KANE COUNTY, IL – Junaid “J” Afeef is running for State’s Attorney in Kane County, Illinois which is a collar county outside of Chicago with a population of 530,000 residents. He is poised to be the first American-Muslim elected county prosecutor in Illinois, but first Afeef must win a contested Democratic primary on March 17, 2020. He is a former public defender, a civil rights attorney, and a criminal justice reform advocate. He is running a campaign focused on ending mass incarceration, treating addictions and mental illness as medical issues, and ending cash bail. Afeef is a part of a growing number of American Muslims who have become inspired to become public servants. Dozens of Muslim candidates like him across the country are seeking elected office this year.
Afeef, like many of the other Muslim candidates, traces his desire to run for office to his passion for serving the community. He went to law school in Washington DC and worked as a public defender in Chicago. He later went on to serve as executive director of the Council of Islamic Organization of Greater Chicago. He developed a unique interest in protecting marginalized groups and violence prevention.
One example of the type of case that motivates him to run was a case involving a 15-year-old high school boy in Batavia, Illinois. According to the Daily Herald, the teenager was plotting an attack intended to kill and injury tens of students. The plot was tied to a white nationalist manifesto that that referenced nazism and Adolph Hitler. In Afeef’s view, the prosecutors attempt to try him as an adult and use anti-terrorism statues rather than anti-hate laws is misguided.
“A 16-year old boy faces the prospect of going to prison for the better part of his life for a crime he committed when he was 15-years-old,” Afeef said. “For those of us working to bring reform to this system, this case is particularly gut-wrenching. The idea of hate-inspired violence is reprehensible, and yet, in this case, the defendant is a child. We need to treat kids as kids. Science shows us that the brains of adolescents are still developing and that their decision-making and judgment capabilities are not fully developed. To hold them to adult standards runs counter to science. Moving forward we must find solutions that prevent all forms of violence.”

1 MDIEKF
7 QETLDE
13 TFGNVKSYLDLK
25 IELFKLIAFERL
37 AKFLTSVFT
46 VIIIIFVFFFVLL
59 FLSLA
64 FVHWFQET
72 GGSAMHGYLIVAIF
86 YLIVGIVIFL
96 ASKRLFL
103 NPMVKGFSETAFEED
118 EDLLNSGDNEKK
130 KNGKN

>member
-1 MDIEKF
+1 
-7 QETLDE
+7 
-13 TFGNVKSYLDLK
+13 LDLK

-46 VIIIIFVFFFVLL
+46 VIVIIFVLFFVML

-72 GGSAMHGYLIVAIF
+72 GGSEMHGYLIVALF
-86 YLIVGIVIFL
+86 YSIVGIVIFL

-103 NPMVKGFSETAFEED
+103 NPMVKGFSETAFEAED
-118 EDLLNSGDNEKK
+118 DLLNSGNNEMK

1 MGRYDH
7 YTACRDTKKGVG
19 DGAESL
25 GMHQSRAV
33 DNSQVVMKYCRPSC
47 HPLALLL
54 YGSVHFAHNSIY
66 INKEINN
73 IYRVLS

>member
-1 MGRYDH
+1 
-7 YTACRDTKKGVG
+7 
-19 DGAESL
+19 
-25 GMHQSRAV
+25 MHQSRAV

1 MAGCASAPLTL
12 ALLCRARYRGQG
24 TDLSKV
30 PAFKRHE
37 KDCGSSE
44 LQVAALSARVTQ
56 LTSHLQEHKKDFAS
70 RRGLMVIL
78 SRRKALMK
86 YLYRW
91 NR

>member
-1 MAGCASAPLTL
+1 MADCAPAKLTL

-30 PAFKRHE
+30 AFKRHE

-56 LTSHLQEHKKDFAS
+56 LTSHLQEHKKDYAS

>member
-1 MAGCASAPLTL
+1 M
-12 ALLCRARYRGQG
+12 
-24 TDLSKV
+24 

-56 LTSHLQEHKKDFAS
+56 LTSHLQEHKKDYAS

Afeef criticizes current approaches to reducing gun violence since they focus on casualty mitigation, not gun safety laws or mental health.
“Children are forced to participate in traumatizing “run, hide, fight” drills in school,” Afeef said. “Until we as a society implement comprehensive solutions – sensible firearms safety laws, easy access to behavioral health and medical services, and a more informed and engaged community – we are left with just casualty mitigation. While casualty mitigation is very important, the opportunity to prevent violence needs to be pursued vigorously.”
Afeef’s experience with violence prevention started when he served as legal counsel for the Illinois Criminal Justice Information Authority. He worked with researchers and program managers on a wide range of violence prevention, rehabilitation, and crisis intervention programs. He then went on to establish and run Illinois’ Targeted Violence Prevention Program. The program was created as a public safety effort built on a public health model to prevent people from engaging in predatory violence and re-directing them to whatever help was needed in a therapeutic environment outside of the criminal justice system.